Lorch Hall Bas Reliefs and Decorative Details

Probably Emil Lorch
1927; Limestone; Architectural Feature
Central Campus; Façades of Lorch Hall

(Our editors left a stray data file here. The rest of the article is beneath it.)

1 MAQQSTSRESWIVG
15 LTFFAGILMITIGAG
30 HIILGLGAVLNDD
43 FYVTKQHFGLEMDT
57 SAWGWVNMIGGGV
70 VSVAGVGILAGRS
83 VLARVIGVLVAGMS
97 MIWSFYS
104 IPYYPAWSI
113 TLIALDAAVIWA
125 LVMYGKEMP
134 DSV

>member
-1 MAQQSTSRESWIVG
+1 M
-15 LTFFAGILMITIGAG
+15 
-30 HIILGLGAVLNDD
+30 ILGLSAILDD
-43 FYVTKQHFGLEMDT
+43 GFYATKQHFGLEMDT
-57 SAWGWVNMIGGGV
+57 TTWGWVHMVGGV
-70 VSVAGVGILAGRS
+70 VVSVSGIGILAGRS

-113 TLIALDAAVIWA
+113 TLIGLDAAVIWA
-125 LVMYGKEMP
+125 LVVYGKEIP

These bas reliefs consist of several elements. Along the east side of the building are medallions featuring names of famous architects and artists, including Michelangelo, Rembrandt, Titian, Brunelleschi, etc. The seals of the State of Michigan and the University of Michigan also appear on the façades. The central tower features panels with symbols representative of architecture and learning. These reflect Lorch Hall’s original use as the College of Architecture Building (which at the time included the Art Department). Lorch Hall was designed by Emil Lorch, the first dean of the College of Architecture, who had also planned for a statue of the Goddess of Art to stand above the main entrance, but it was not executed due to lack of funds. The weathervane is meant to look like a ship in full sail, but close inspection reveals that the sail is an artist’s palette, the mast is a brush, and a t-square serves as the hull. These also reflect the building’s original purpose. The decorative work in the first-floor main lobby was done by the Flint Faience Company and includes a representation of the university’s seal. The date on the seal—1837—was the date the U-M was moved to Ann Arbor from Detroit. In 1929 the U-M corrected its seal to reflect the university’s original founding date of 1817.